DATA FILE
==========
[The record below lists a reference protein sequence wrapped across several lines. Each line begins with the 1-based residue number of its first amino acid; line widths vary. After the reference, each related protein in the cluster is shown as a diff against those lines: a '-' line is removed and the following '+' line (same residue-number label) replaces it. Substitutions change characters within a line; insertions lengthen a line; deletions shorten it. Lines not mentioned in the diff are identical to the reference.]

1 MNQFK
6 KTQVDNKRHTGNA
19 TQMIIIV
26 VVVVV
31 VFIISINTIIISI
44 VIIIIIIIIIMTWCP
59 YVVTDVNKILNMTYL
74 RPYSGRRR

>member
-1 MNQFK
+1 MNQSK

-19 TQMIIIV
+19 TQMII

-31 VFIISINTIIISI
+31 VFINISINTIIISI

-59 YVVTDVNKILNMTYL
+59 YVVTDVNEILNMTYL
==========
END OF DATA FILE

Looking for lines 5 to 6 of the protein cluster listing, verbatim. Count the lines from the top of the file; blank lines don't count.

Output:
26 VVVVV
31 VFIISINTIIISI